Lesson: Prepare for promotions well in advance of likely opportunities; but even if you aren’t fully prepared, apply for promotions and say how you will get up to speed quickly — and then do a great job.
Lesson: An MBA from a respected school provides opportunities to learn, not just from professors, but from other students, to develop your network, and to add to your resume.
Larry: When the oil boom collapsed in the early 80s, we had to let go 300 out of the company’s 600 employees. It was a horrible experience, but I immersed myself personally … to try to help those leaving, and to keep in mind that these are real people with dreams and expectations, making the consequences of layoffs very real.
Lesson: Don’t just send out releases – empathize and really feel the pain of people who are devastated. It will be a constant reminder that HR is not just an office function, but a function that, if done very well, can support the strategy of the company and minimize pain in downturns.
Lesson: I’m repeating myself, but … learn the whole business. Ride with sales people, ask financial managers to explain complex numbers, talk with Marketing about future products. Riding with a sales rep, you might decide sales is for you … and you might hear sales reps marveling at how competitors are coming up with better innovations than ours. You might sense that sales reps are emphasizing (or incentivized toward) total revenue when the finance manager said just last week that without higher margins, the future of the company is in jeopardy. Share your insights with other functions and they will be surprised and encouraged that you care, you learn, and you can reach out to help the whole company succeed. Every HR professional or manager should think like a CEO – understand the whole business, never stop learning, and convert your growing body of knowledge to make HR a driver of total business strategy. It will make you more effective in HR, and if you are interested in general management, it will make you more promotable.
Larry: In 1986, a new division was being created that was completely different than our primary business. I did not have any experience in building a new company from scratch, but my mentor, John Hughes, encouraged me to take on the role. I would not have applied for a general management job because of so much I didn’t know – finance, marketing, operations, etc. He provided support and tolerated some pain as I sometimes learned through trial and error, but the end result was a great team — creating a company called Chemdal ,starting from $0 and growing to $250 million in sales. Later, I became COO of Amcol and, finally, CEO. Since retiring, I have served on several boards of directors.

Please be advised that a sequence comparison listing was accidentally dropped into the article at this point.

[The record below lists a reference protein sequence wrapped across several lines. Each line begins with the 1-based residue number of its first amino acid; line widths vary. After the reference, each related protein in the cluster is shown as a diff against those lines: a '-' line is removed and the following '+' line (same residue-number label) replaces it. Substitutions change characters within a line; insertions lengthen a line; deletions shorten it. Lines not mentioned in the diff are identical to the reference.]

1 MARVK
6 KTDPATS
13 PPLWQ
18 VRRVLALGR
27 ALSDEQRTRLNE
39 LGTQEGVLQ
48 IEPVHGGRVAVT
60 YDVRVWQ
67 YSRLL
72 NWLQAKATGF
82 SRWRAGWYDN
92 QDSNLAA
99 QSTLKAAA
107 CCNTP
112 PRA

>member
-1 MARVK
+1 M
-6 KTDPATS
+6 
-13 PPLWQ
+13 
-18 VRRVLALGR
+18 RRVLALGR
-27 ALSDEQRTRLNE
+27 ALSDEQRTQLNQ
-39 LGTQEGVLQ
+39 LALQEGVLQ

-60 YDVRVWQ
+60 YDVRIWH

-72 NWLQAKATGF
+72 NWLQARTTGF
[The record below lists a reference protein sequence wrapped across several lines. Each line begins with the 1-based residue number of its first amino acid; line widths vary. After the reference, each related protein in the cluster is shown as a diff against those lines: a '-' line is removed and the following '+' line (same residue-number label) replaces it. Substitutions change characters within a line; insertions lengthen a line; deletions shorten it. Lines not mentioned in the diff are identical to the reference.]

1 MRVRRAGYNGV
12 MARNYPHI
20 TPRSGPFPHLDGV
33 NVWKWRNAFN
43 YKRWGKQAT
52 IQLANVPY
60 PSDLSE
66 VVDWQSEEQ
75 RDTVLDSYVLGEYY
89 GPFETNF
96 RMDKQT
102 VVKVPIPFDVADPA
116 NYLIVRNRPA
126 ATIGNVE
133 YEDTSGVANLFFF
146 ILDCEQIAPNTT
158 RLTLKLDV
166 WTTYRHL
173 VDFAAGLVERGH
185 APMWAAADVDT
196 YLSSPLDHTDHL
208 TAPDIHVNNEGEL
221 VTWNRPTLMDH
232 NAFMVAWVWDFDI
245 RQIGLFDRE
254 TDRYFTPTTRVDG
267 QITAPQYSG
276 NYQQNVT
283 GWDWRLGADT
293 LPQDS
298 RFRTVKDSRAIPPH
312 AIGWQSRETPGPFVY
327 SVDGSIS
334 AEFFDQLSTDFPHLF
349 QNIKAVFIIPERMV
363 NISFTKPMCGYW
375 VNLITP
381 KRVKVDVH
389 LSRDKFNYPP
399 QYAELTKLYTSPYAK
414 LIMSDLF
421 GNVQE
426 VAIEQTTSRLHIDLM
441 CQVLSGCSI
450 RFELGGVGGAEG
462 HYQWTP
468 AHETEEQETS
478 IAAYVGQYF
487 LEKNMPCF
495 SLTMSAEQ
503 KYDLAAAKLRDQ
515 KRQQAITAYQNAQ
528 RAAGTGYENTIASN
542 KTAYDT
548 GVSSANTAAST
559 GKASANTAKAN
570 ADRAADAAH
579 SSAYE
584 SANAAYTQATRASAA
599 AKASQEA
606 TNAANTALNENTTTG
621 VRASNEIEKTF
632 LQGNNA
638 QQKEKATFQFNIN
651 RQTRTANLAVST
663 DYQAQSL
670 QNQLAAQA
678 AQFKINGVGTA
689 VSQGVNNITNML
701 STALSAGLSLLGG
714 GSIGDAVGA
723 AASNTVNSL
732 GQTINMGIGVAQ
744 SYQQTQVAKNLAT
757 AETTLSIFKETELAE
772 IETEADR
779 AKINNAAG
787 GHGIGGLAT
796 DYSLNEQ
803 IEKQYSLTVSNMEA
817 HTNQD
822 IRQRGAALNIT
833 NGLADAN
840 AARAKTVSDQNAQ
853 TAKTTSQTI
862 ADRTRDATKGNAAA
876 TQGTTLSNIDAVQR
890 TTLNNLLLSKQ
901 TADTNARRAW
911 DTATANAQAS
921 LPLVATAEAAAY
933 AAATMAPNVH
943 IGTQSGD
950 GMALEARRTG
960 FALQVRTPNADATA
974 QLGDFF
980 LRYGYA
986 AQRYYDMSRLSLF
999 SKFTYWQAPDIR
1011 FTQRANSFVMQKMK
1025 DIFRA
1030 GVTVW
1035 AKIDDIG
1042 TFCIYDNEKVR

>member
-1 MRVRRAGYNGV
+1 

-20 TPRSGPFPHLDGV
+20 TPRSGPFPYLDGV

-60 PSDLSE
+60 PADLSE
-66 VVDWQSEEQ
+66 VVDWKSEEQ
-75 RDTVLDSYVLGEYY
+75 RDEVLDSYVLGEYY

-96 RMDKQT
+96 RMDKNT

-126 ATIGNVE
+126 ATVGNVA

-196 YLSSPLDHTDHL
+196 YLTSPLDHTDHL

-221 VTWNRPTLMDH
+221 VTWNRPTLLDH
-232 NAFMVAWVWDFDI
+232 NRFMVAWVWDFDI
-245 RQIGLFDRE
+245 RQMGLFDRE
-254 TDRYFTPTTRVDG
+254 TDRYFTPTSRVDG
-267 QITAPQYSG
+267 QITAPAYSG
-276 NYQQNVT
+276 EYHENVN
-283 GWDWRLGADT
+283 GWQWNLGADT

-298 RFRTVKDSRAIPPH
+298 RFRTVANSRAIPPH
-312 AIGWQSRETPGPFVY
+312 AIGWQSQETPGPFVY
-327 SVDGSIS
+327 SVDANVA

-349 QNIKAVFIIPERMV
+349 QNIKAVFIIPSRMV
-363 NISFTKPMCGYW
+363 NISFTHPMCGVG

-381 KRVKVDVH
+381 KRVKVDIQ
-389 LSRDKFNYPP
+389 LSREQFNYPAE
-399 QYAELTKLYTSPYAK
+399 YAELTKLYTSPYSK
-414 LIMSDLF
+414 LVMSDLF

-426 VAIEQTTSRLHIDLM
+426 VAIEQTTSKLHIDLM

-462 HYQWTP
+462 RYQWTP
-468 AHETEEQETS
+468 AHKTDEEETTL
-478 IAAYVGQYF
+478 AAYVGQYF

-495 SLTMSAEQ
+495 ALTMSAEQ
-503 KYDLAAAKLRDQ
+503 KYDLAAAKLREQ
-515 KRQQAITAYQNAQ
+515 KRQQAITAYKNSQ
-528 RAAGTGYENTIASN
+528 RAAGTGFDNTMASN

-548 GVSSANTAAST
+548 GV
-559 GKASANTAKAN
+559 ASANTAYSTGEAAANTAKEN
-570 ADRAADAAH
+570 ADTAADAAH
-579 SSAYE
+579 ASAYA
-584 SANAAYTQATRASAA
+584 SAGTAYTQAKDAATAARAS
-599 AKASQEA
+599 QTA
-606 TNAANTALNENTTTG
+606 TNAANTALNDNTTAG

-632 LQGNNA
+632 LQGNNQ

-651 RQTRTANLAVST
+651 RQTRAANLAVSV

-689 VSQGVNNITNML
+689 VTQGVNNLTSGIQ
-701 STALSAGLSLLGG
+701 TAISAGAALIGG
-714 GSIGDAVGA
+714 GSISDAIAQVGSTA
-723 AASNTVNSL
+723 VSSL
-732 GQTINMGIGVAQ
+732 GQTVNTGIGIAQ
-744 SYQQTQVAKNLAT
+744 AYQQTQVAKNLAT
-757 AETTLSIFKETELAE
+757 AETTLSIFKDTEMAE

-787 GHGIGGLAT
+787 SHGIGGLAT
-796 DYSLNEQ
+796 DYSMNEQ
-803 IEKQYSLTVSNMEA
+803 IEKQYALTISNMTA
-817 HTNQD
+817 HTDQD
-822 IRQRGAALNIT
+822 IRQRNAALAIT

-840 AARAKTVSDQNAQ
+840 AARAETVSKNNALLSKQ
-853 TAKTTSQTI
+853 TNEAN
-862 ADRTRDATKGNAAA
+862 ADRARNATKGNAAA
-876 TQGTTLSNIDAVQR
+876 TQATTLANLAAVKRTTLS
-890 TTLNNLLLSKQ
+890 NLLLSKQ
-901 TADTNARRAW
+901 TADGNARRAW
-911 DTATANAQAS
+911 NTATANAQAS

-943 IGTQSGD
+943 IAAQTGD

Lesson: Again, in retrospect, I could have done a lot more to prepare for a promotion into general management. If you’re interested in becoming a CEO, please consider my advice to do a lot of things I would not have done had I not had such wonderful mentors.
Lesson: Seek out mentors – A Players who believe in you and will support you. I was just lucky, having two wonderful mentors.
Lesson: Don’t necessarily do what I did — stay with one company. But don’t be a perennial job hopper; maybe switch employers every 6 or 8 years just to broaden your horizons and see everything with fresh eyes.
Larry: Since having HR report to me during the last 14 years of my career, I’ve learned some more lessons:
Lesson: Don’t be a “flavor of the month” function. Don’t try to show you’re important by experimenting with this initiative or that, to see if something sticks.
Lesson: Lead, lead, lead change. Settle on initiatives that will drive company strategy, and then go out and sell managers at all levels on following through. HR has too few leaders; become one!
Lesson: Do not fear being held accountable. Quality of hire is a one of the most important measures, but I’m guessing only 5% of HR managers have ever offered to be held accountable for hiring high performers.
Final Lesson: Don’t associate with just HR managers and only attend HR conferences. If you can, go to industry meetings and conferences for CEOs, general managers, and strategy gurus, even if you have no interest in general management. HR is too inbred with very, very little true innovation that really drives overall business strategy.
CONCLUSION: Sorry, this got longer than I expected but I truly believe that HR should be a great source of strong general managers. However, you need to really understand business and be an active participant and contributor across the entire company. Hopefully sharing my experiences may help some of you enjoy more successful and fulfilling careers.